Graphs, Hitters, IceBat

Home Runs: They May Deceive You

First of all, Happy New Years everyone! Hope you had a fun time doing whatever you do on these holidays. IceBat was a party pooper and decided to sleep all night in his freezer bed.

As you may remember, back in December I had to complete a couple of final projects. One idea that I didn’t use dealt with the concept that home runs are not always equal in displaying a player’s power or batting skills. We¬† equate overpowering shots to right-center field by Prince Fielder with balls that graze the more-than-generous right field wall of Yankee Stadium. What I mean is, there are more variables than just pure distance that go in to determining whether or not a fly ball becomes a home run. With this in mind, I can run a regression model to compute the probability that a flyball will turn in to a home run. I received a large data set (many thanks to Greg Rybarczyk at Hit Tracker) that spans the 2006-2008 seasons for three players (Adam Dunn, Manny Ramirez and Jason Bay). The data includes observational and calculated data (in the similar ways of Hit Tracker’s data – i.e. True Distance or Elevation Angle, etc.) on every long fly ball the players hit, totaling a tad over 700 observations. Included are variables such as what ballpark the ball was hit in, date & time, and the outcome of the play (single, double, home run, out, etc.)

As you can tell from the graph above, the outcome of the play isn’t so clear when only given the elevation angle and distance traveled summary of the ball. All the outcomes are generally scattered so that we cannot conclude any real correlation. I superimposed two boxes to easily show how similar balls can have different outcomes. In the case of the right-side box, a slightly different elevation angle could mean the difference between a home run and a fly ball.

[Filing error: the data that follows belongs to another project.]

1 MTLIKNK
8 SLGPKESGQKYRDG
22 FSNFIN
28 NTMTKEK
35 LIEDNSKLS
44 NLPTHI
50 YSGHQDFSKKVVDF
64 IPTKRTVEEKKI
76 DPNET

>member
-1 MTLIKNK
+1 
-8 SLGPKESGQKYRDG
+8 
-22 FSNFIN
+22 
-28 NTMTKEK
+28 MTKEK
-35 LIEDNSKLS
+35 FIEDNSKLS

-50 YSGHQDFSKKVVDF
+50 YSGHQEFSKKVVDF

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Coolest Website

I discovered the most awesome baseball data website ever (besides Fangraphs), and I wanted to share with you.

Hit Tracker is a website that tracks every single home run hit in the majors. With every home run, it gives an analysis of the ball’s path, from hitter to fan. The main categories of stats to look for on a player’s profile of home runs are True Distance, Speed of the Ball off the bat, the angle of elevation and wind/temperature conditions in the ballpark. All these statistics will give you a rough estimate as to whether the player was lucky to have it land out of the park or not. Another added bonus to the site is that they categorize each home run into: “Lucky”, “Just Enough” or “No Doubts”. This allows you to gauge a hitter’s power beyond just the amount of home runs he has, or by a slugging percentage.

The variation in true distance is drastic, yet the same outcome occurs. Jimmy Rollins can get lucky by hitting a ball 380 feet out in Yankee Stadium that goes out, while Mark Reynolds can hit one 480 feet for a ‘no doubt’ trajectory, yet the return is the same. Seems a little unfair, no? Wouldn’t it be cool for a player to scout wind/temperature stats and know which field and at what vertical elevation to get it pass the fence? For football, kickers scout wind and trajectories of balls all the time, wouldn’t it be cool for hitters to do the same? I guess it’s different though, since the hitter doesn’t have full control of what the pitcher serves up.

Check it out sometime. They also have links to watch the home run clips.